But all agreed that the Sun-god of spring was not compelled to live for ever in the gloomy under-world; a time came when he and nature would alike revive. It was inevitable, therefore, that in the days of Egyptianising fashion, Adonis and Osiris should be looked upon as the same god, and that the festival of Adonis at Gebal should be assimilated to that of Osiris in Egypt.

And so it came about that a new feature was added to the festival of Adonis; the days of mourning were succeeded by days of rejoicing; the death of Adonis was followed by the announcement of his resurrection.

A head of papyrus came from Egypt over the waves; while, on the other hand, an Alexandrian legend told how the mourning Isis had found again at Gebal the chest in which the dismembered limbs of Osiris were laid.

It is clear that the Babylonian poet who sang of the descent of Istar into Hades had no conception of a festival of joy that followed immediately upon a festival of mourning. Nevertheless, the whole burden of his poem is the successful journey of the goddess into the under-world for the sake of the precious waters which should restore her beloved one to life.

Even in Babylonia, therefore, there must have been a season when the name of Tammuz was commemorated, not with words of woe, but with joy and rejoicing. But it could have been only when the fierce heats of the summer were past; when the northern wind, which the Accadians called “the prospering one,” began again to blow; and when the Sun-god regained once more the vigour of his spring-tide youth.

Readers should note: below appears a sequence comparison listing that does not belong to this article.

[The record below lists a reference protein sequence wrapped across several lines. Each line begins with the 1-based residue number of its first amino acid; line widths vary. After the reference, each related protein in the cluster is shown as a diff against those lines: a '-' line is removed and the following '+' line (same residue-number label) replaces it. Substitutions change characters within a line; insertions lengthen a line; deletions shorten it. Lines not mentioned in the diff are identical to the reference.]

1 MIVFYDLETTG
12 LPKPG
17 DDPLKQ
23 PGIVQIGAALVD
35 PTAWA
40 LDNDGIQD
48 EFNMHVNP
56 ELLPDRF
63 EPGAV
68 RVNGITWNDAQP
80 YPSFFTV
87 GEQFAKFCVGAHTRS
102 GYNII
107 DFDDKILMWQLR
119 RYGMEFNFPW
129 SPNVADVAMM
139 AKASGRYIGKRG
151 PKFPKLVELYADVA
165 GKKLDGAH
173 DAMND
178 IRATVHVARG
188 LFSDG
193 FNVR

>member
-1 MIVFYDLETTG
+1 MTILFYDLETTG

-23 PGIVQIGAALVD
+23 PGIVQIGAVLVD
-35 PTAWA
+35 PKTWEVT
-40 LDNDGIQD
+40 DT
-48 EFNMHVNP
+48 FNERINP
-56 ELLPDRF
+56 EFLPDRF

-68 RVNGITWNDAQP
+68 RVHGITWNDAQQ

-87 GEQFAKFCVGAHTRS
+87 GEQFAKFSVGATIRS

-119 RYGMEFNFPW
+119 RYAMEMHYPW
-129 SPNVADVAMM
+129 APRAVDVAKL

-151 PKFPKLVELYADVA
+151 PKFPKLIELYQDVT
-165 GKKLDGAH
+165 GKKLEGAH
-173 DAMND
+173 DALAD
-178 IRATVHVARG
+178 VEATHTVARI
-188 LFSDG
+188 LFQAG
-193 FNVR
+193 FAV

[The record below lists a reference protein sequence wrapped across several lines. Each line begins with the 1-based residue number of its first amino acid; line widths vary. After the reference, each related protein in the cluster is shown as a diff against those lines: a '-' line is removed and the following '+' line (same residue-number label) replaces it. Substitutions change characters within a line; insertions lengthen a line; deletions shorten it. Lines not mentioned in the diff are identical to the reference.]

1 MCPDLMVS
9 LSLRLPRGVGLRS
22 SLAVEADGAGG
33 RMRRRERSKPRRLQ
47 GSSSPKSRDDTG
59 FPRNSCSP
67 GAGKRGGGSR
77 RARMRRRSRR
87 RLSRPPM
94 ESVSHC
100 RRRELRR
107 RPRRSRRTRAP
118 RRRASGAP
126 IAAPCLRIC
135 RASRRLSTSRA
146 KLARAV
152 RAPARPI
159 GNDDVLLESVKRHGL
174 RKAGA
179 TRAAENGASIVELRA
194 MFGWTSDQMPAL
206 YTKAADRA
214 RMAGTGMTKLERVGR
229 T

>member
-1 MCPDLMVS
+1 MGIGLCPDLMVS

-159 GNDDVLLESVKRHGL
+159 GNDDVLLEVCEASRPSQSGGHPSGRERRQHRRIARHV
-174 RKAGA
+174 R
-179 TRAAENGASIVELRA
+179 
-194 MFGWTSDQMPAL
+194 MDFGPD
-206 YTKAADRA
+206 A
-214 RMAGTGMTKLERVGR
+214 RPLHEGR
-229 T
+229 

That there had once been a festival of this kind is indicated by the fact that the lamentations for his death did not take place in all parts of Syria at the same time. We learn from Ammianus that when Julian arrived at Antioch in the late autumn, he found the festival of Adonis being celebrated “according to ancient usage,” after the in-gathering of the harvest and before the beginning of the new year, in Tisri or October.

It must have been in the autumn, too, that the feast of Hadad-Rimmon was observed, to which Zechariah alludes; and Ezekiel saw the women weeping for Tammuz in “the sixth month.” Nay, Macrobius even tells us that the Syrian worshippers of Adonis in his time explained the boar’s tusk which had slain the god as the cold and darkness of winter, his return to the upper world being his “victory over the first six zodiacal signs, along with the lengthening day-light.”

A.H. Sayce, Lectures on the Origin and Growth of Religion as Illustrated by the Religion of the Ancient Babylonians, 5th ed., London, 1898, pp. 229-31.

Lady Ishtar, Goddess

Ishtar was undoubtedly a goddess of Semitic origin and symbolized the fertility of the earth. She was the great mother’ who fostered all vegetation and agriculture.

It is probable that her cult originated at Erech, and in the course of centuries and under many nominal changes dispersed itself throughout the length and breadth of western Asia and even into Greece and Egypt. It is probable that a number of lesser goddesses, such as Nana and Anunit, may have become merged in the conception of this divinity, and that lesser local deities of the same character as herself may have taken her name and assisted to swell her reputation.